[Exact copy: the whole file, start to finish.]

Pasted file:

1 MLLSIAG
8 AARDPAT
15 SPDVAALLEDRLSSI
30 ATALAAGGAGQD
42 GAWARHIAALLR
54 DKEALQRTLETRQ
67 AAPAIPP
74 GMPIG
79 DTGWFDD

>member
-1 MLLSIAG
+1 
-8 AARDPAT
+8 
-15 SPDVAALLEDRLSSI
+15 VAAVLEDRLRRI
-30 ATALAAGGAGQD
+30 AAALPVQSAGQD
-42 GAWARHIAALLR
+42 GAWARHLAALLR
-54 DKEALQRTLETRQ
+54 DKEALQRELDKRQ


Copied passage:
1 MLLSIAG
8 AARDPAT
15 SPDVAALLEDRLSSI
30 ATALAAGGAGQD
42 GAWARHIAALLR
54 DKEALQRTLETRQ
67 AAPAIPP
74 GMPIG
79 DTGWFDD

>member
-1 MLLSIAG
+1 
-8 AARDPAT
+8 
-15 SPDVAALLEDRLSSI
+15 VAAVLEDRLRRI
-30 ATALAAGGAGQD
+30 AAALPVQSAGQD
-42 GAWARHIAALLR
+42 GAWARHLAALLR
-54 DKEALQRTLETRQ
+54 DKEALQRELDKRQ